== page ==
World fiction is popular these days, and I love it as much as anyone (probably more than most), but in our enthusiasm for exotic settings, we shouldn't be blinded to the importance of strong plotting and characterization either. Unfortunately, this is a book that lacks those strengths.
In Other Rooms, Other Wonders is a group of eight loosely-connected (and non-chronological) short stories set in Pakistan, about people all connected in one way or another with a wealthy Pakistani family. The connections are quite loose; not being a big fan of short stories, I was hoping the common threads would make the book read more like a novel, but it does not. On the other hand, the individual stories often are not particularly well-structed either. Some (like "Our Lady of Paris") read like chapters in a novel, without a clear beginning, middle or end--except that we don't see those characters again before or after.
The subject matter varies, but for the most part, the stories are either about lovers or about corruption, often combining the two. The three stories with male protagonists are primarily about corruption, and tend to be more unique and interesting (and also shorter). The five with female protagonists are about lovers, and feel rather stale; in fact, three are almost exactly the same story with different names, in which a poor woman finds a place in a well-off man's household, seduces whatever older man is available to give her advantage, then falls on her face when a death puts an end to the affair. By the third time I thought there would be some sort of twist, but there wasn't. Mueenuddin's female characters themselves tend to be flat and uninspired (though the wealthy ones have a bit more complexity). The men are more passable, and probably should have had more starring roles. Even so, perhaps one reason this wasn't a novel is that no one in it, of either gender, seems interesting enough to star in a longer work.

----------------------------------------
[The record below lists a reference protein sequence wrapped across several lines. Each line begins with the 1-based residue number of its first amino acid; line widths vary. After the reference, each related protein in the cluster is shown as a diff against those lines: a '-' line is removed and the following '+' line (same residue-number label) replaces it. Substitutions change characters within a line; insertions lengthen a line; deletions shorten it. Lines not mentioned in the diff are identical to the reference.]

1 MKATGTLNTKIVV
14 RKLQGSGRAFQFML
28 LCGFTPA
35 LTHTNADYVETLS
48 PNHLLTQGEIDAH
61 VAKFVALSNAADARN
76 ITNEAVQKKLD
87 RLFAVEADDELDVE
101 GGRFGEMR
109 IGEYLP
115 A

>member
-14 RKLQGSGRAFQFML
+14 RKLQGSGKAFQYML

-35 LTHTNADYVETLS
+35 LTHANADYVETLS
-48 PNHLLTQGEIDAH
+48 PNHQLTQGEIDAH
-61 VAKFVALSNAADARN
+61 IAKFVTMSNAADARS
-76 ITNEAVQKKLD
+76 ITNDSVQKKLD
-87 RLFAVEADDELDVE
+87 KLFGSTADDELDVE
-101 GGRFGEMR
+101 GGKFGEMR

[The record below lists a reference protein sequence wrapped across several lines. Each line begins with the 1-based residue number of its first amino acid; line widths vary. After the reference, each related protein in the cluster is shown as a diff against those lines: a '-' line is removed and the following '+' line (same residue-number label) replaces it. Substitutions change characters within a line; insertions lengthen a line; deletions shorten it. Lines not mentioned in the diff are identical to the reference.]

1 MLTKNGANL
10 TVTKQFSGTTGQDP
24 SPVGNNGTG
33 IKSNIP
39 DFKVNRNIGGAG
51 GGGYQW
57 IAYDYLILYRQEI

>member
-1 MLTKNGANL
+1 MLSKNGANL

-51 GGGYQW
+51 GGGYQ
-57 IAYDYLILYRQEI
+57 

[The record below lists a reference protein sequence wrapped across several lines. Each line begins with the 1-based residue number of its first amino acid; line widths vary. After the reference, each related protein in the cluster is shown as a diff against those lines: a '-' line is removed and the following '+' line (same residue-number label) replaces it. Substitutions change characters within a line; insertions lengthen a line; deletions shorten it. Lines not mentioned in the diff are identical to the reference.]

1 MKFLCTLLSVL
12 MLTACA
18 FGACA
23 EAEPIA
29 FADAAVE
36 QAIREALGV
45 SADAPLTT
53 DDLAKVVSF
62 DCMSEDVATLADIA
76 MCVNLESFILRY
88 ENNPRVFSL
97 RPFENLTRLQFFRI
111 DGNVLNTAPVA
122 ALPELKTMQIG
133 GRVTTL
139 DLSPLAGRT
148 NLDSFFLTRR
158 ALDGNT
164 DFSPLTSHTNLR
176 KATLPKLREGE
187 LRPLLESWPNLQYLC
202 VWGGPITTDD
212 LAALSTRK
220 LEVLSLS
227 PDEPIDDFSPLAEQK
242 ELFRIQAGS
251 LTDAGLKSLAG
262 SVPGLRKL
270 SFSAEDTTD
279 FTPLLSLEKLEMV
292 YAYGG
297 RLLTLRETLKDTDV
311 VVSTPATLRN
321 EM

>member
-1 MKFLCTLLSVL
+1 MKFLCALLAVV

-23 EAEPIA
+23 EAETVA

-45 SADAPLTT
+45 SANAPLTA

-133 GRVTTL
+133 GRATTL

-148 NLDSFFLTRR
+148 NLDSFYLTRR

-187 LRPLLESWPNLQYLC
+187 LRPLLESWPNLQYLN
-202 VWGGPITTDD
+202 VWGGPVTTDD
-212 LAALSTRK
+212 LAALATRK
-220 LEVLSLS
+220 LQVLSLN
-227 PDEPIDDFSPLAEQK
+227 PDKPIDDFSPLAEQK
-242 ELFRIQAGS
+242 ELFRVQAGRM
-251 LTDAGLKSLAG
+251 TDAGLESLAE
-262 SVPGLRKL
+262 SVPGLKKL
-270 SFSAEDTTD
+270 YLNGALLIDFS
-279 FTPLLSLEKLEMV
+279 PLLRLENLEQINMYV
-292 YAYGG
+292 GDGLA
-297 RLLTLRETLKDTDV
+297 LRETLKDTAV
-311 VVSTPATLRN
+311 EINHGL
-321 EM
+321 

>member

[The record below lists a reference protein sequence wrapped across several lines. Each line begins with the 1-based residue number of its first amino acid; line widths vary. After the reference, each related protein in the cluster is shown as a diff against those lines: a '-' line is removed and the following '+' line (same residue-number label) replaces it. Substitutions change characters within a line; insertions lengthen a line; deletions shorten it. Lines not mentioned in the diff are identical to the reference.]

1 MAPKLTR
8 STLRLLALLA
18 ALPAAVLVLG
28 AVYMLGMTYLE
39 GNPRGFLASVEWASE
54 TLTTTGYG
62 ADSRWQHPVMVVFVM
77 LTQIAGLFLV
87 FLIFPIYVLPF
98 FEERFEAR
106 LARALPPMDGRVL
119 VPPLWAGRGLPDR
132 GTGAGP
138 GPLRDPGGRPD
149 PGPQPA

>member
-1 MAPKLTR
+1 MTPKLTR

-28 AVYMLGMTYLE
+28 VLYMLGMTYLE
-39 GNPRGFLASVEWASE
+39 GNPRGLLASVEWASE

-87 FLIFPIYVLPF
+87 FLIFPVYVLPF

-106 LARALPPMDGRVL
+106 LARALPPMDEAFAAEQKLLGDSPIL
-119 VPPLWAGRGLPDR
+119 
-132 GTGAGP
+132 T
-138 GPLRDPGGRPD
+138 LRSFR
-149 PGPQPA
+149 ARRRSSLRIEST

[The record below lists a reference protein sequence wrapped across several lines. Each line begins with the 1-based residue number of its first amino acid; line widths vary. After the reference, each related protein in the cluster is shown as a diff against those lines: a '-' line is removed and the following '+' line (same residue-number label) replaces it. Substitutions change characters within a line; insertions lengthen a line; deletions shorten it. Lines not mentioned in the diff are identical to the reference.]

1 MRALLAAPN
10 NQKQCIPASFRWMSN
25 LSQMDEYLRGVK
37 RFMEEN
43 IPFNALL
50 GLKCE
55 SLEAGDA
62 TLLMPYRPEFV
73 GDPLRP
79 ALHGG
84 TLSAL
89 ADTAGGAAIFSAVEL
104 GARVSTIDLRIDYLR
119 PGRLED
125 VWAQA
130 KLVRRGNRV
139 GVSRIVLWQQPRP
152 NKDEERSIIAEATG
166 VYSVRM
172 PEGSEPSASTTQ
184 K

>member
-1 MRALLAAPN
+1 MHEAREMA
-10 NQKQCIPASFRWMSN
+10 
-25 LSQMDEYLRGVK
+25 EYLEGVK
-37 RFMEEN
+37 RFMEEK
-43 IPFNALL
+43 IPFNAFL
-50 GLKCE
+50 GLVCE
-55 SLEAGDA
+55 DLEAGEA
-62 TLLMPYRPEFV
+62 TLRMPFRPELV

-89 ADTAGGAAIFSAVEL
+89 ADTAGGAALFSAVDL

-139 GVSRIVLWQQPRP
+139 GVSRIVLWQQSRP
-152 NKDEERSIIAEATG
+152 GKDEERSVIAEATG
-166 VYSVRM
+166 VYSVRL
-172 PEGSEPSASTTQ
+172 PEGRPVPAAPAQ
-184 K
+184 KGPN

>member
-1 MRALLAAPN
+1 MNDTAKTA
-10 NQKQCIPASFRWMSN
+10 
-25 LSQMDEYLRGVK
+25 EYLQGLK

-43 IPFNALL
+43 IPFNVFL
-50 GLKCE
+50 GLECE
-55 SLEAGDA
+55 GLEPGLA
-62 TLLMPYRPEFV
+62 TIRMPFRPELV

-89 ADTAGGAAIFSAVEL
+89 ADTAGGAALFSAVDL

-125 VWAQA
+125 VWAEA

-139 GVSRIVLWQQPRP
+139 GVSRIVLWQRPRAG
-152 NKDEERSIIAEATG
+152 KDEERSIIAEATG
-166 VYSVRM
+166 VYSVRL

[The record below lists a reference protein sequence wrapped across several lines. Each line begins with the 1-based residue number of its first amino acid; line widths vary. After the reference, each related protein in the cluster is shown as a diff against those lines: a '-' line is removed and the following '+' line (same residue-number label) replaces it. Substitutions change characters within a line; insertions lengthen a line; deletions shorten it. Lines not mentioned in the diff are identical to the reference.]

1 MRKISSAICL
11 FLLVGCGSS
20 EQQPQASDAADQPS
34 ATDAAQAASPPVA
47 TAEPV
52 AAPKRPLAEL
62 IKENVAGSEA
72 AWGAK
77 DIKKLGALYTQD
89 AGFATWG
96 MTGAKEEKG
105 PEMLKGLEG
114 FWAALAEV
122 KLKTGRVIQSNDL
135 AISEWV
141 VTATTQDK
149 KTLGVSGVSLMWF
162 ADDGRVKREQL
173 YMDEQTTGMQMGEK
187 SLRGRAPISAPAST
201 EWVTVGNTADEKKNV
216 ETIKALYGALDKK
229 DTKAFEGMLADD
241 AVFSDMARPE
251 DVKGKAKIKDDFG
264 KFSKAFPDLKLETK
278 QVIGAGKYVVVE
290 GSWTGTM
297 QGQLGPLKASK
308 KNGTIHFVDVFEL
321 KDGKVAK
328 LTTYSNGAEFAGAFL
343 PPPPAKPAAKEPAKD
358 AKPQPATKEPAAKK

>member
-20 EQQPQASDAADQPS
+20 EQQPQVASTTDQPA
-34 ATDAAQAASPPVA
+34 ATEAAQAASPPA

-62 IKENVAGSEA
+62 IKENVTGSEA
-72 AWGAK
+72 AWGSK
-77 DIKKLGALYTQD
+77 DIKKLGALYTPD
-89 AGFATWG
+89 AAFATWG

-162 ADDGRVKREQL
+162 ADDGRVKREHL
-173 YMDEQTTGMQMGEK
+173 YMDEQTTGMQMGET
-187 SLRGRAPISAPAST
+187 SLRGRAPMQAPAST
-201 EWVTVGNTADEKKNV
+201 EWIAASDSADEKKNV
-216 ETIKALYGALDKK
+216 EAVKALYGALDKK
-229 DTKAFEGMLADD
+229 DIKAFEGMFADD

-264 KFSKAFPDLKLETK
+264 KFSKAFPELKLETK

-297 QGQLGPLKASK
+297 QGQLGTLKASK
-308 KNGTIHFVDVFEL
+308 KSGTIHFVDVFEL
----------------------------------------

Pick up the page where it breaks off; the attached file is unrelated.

For the most part the book does do a good job at bringing its setting to life. The writing style is competent and evocative, with good use of sensory language, and its greatest strength is that it does open a window into its culture. But the diversity of viewpoints tends to highlight what's missing: where is the middle class? the urban poor? Where is religion? One can't expect everything in such a short book, and I can forgive the author for writing what he knows--but I do expect compelling characters and plots from any book, and in that regard it was a disappointment.